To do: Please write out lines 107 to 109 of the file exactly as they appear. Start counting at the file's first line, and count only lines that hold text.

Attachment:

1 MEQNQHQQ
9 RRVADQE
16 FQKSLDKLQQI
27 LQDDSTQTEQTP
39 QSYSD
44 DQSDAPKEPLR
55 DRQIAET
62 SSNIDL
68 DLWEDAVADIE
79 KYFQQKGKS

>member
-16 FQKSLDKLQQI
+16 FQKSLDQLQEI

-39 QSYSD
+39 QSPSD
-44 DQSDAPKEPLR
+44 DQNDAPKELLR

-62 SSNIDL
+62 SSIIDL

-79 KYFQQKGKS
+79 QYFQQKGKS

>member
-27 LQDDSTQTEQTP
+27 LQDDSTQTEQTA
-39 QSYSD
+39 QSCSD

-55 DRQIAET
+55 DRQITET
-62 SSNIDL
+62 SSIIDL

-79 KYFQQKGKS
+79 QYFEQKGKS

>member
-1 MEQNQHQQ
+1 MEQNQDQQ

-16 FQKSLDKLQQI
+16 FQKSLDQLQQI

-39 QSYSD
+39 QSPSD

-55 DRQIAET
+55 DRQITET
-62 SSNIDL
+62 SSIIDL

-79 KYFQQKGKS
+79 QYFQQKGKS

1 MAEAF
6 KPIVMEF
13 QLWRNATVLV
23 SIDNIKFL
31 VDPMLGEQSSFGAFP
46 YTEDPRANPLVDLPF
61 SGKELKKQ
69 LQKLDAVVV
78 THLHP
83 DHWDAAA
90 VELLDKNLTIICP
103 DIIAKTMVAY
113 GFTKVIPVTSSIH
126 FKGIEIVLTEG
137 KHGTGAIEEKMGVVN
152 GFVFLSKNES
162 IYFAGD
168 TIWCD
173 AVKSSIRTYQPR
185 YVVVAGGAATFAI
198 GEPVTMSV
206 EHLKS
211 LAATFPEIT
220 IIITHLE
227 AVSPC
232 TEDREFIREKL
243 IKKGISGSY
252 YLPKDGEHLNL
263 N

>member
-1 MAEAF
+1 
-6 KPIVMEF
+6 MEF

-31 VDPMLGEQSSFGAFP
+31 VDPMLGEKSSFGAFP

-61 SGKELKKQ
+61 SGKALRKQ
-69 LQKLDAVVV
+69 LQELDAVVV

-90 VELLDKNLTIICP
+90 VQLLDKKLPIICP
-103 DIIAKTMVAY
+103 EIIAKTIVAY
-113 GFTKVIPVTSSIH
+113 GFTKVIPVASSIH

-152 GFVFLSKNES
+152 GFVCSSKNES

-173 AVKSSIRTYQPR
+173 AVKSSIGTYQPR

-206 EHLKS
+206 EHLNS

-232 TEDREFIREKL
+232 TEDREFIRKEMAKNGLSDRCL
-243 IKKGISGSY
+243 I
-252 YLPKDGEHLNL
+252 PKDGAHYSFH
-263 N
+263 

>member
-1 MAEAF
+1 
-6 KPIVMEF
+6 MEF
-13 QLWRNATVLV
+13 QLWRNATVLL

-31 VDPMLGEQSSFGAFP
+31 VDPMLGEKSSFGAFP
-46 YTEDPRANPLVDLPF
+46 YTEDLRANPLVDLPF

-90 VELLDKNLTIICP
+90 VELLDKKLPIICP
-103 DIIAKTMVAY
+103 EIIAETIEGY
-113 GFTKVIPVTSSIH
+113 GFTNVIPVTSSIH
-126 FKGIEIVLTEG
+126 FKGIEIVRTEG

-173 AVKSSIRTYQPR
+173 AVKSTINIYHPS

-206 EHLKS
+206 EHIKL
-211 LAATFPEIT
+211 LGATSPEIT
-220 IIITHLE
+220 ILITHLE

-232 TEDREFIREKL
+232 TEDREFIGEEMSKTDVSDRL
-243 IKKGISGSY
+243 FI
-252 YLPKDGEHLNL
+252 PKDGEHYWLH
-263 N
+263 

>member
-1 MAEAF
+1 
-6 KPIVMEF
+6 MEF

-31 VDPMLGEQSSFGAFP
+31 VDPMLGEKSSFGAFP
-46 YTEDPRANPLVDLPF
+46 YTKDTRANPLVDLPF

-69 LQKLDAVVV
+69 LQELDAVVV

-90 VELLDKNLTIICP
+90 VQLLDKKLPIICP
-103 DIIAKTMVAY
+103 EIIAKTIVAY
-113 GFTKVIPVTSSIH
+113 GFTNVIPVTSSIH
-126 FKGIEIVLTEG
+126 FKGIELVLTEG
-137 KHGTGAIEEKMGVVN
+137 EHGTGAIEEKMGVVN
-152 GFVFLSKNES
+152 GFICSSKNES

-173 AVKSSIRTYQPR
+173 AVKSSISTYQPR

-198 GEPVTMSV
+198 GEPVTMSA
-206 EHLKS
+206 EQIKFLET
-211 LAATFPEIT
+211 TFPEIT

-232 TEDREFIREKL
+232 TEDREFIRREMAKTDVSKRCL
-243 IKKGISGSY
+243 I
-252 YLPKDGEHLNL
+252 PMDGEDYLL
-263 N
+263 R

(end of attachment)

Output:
-1 MAEAF
+1 
-6 KPIVMEF